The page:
It sputtered to a stop and kind of floated and hovered the way they can, the old ones you know, they wobble like giant scales. I stepped out and turned right because to the left there was a lawyers’ office and that was it.
I rang the doorbell and trilled the way most do which kind of surprised me because I kind of expected a deep and solemn dong or a melodic suite of notes, I don’t know, something countess’ listen to. The woman herself opened the door which startled me even more. Tumultuous. Tumultuous. I don’t now how I knew, but maybe from years of observation as a teacher I could tell it wasn’t the domestic service but she was no maid.
“Buenos días. ¿Qué desea?”
I told why I was there and she immediately broke into English. Very good English as a matter of fact.
“I hope you don’t mind. My father made me learn English when everyone was learning French. He was a visionary. He said, “Concepción, querida, in just a few years, everyone will want to speak this language, so you better get a head start.”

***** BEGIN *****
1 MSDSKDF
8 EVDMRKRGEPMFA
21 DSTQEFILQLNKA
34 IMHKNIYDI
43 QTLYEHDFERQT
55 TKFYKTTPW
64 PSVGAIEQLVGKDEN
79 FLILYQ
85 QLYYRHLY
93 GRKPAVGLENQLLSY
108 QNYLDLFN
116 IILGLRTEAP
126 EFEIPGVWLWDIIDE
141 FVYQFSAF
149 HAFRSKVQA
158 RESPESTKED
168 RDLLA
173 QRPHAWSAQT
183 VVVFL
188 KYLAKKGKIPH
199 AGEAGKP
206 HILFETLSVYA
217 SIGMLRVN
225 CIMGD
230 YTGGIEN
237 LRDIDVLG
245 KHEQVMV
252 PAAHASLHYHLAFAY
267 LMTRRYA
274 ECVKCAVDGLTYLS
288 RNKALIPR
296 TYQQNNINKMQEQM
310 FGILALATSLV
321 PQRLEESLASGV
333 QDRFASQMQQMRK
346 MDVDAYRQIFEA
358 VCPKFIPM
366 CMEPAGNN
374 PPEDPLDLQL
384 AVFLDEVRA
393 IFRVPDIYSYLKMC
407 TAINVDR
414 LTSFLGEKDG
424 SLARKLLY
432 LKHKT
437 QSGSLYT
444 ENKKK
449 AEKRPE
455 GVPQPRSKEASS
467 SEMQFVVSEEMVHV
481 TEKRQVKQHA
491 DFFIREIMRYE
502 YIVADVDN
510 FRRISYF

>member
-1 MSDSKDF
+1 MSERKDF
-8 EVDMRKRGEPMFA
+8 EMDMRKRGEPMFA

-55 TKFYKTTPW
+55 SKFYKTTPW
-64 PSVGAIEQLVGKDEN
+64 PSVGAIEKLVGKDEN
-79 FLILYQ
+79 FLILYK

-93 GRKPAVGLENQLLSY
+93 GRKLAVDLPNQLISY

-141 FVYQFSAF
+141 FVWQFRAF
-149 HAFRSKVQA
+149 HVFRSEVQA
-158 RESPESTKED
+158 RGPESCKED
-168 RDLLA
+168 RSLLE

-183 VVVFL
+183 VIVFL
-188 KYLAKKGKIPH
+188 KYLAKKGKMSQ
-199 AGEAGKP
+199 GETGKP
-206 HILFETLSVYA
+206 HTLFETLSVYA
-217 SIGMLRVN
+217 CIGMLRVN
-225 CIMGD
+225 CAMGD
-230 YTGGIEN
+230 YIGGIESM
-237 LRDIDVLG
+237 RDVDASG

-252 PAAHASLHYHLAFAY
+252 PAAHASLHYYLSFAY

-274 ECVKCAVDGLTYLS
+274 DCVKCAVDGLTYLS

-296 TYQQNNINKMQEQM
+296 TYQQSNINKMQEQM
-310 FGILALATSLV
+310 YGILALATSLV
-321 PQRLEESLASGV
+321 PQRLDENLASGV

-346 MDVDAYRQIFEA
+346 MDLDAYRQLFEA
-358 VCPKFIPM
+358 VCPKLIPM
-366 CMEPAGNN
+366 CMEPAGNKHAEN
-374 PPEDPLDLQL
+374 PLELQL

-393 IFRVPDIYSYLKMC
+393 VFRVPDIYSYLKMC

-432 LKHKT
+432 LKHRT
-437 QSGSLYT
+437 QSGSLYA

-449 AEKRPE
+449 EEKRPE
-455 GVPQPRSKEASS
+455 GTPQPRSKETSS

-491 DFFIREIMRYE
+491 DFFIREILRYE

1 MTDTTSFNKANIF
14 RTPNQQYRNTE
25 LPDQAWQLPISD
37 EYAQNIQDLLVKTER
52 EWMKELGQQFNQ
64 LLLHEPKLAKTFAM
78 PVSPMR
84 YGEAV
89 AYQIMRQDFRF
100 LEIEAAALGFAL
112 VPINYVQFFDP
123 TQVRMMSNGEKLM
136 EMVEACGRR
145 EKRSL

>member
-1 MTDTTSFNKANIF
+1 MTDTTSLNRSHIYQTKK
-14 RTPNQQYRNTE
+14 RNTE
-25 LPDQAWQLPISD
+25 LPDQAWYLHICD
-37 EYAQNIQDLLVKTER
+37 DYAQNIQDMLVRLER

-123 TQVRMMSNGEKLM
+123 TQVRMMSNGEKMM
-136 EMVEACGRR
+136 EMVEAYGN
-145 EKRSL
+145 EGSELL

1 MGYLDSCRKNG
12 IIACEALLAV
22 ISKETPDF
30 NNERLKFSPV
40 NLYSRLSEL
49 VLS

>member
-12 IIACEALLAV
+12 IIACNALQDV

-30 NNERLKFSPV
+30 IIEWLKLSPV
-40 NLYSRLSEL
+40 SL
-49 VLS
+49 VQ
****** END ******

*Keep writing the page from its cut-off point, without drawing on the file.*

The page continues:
“A man ahead of his time, indeed.” I only said words like “indeed” when I talked to countesses or wanted to pretend I was Anthony Hopkins or someone like that. I vaguely remember bow slightly as I said it as if I were talking to the Queen. You never knew. Maybe this woman held a hundred nobility titles. They say the Duchess of Alba has the most titles in the world, something like 50, and that if she were to come face to face with the Queen of England it would be Elizabeth who would have to curtsey to the Duchess. That still sounds a little farfetched to me but you never knew.
“My nephew will be out in a few minutes,” she said. “Come to the window and see the view. It’s the Castellana. Madrid’s finest street. My father built this house her early last century.”